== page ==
Twitter went into meltdown. Journalists kicked up a fuss. His comments were branded "shocking and bewildering." (You find a silly joke bewildering? You really should get out more.) And then came the denouement to this latest outburst of confected fury: Hunt "resigned" from UCL, where he was honorary professor. (...) Professors of Britain, be warned: tell a funny that irritates the right-on, and you shall be cast out.

Even more depressing than the resignation/sacking of Hunt has been the response to it. "This is a moment to savour," said the Guardian. The Twitterati has given birth to the hashtag #distractinglysexy, featuring pics of women in laboratories, all designed to mock Hunt's 1950s worldview. One science journalist thinks Hunt deserves the roasting he's received because it is alarming that "in this day and age ... someone would be prepared to be so crass, so rude."

What is truly alarming, what should really send a shiver down every liberal's spine, is not the words that came out of Hunt's mouth but the haranguing of him that followed, the shunning of him by the academy and possibly by the scientific elite itself. (As the Guardian crows, Hunt is a "fellow of the Royal Society… at the time of writing, at least." Yes! Let's cast him out of that institution too! And can we pelt him with rotten eggs as he leaves?)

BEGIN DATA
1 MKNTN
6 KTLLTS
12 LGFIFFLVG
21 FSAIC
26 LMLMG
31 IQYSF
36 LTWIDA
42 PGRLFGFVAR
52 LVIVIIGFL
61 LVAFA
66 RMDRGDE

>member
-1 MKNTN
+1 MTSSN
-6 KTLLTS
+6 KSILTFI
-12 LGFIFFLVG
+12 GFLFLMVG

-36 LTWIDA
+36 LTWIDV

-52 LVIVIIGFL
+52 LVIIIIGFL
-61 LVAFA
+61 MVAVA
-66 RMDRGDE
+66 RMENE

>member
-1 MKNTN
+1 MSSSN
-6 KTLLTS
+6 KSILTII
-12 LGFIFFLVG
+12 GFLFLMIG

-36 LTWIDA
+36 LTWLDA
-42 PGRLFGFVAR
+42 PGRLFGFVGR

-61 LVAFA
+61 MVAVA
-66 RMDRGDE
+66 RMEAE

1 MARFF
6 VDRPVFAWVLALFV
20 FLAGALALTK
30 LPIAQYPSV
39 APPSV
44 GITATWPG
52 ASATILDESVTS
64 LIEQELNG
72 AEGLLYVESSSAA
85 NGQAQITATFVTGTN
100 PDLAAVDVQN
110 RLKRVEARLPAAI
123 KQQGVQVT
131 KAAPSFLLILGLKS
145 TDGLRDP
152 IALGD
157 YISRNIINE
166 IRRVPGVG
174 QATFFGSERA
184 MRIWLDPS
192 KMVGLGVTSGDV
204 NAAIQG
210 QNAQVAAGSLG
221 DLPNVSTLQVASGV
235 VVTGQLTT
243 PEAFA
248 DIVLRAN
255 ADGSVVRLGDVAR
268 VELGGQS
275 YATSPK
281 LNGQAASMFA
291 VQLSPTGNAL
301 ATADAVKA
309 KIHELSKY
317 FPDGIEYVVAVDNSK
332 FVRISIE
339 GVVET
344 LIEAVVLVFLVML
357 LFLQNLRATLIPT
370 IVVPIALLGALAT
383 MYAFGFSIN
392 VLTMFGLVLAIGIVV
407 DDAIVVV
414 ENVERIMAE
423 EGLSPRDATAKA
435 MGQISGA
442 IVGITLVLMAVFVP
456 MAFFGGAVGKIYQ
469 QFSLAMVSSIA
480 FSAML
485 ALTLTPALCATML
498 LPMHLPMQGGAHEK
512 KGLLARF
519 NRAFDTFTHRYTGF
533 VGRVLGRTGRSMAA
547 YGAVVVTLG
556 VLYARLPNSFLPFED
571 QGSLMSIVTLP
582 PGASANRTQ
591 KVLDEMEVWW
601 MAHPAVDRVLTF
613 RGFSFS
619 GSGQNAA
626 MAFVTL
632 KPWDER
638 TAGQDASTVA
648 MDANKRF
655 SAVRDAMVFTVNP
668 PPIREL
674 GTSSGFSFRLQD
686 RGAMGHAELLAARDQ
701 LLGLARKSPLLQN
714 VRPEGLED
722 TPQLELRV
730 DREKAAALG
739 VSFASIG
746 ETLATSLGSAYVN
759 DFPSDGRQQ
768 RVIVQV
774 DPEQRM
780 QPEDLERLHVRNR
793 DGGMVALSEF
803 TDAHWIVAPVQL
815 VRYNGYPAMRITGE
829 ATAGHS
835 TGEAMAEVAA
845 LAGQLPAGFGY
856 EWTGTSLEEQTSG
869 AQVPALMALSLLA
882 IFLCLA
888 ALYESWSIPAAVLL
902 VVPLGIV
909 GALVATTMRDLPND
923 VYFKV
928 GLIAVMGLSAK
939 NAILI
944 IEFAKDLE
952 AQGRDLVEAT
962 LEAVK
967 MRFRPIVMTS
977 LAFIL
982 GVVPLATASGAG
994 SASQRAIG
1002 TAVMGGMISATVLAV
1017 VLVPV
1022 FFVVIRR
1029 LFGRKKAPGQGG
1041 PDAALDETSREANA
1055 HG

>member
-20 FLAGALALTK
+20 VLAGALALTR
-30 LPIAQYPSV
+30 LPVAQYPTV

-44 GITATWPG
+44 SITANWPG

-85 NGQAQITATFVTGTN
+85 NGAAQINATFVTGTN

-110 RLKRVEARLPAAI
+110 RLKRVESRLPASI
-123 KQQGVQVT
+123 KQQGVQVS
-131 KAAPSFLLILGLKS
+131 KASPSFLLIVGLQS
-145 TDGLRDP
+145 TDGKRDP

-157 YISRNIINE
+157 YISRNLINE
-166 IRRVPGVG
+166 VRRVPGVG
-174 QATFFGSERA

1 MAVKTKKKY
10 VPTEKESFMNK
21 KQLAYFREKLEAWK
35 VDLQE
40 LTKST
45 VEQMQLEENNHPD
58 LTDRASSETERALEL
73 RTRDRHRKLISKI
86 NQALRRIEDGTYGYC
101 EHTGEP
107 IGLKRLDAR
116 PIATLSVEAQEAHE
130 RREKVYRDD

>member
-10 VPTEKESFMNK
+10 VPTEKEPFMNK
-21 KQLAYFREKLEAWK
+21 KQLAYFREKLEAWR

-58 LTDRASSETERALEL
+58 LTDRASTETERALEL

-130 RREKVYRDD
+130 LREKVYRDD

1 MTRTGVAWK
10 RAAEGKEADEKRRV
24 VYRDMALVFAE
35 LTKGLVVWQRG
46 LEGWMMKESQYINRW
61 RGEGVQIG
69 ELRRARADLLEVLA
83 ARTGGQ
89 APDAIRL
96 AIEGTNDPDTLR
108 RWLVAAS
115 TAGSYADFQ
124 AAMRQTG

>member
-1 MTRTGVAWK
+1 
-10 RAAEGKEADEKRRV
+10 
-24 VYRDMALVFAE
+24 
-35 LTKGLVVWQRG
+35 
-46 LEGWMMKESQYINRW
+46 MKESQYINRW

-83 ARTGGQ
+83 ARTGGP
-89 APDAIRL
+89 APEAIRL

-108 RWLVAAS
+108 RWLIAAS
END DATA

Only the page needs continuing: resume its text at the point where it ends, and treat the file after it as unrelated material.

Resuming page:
The response to Hunt is way more archaic than what Hunt said. Sure, his views might be a bit pre-women's lib, pre-1960s. But the tormenting and sacking of people for what they think and say is pre-modern. It's positively Inquisitorial.

The irony is too much to handle: Hunt is railed against for expressing an old-fashioned view, yet the railers against him do something infinitely more old-fashioned: they expel from public life someone they judge to have committed heresy. Kick him out. Strip him of his titles. Mock his misfortune. "Savour the moment." How awfully ironic that the Royal Society, which played a key role in propelling Britain from medievalism to modernity, is now being asked to behave in a medieval fashion and send into the academic wilderness a heretic among its number.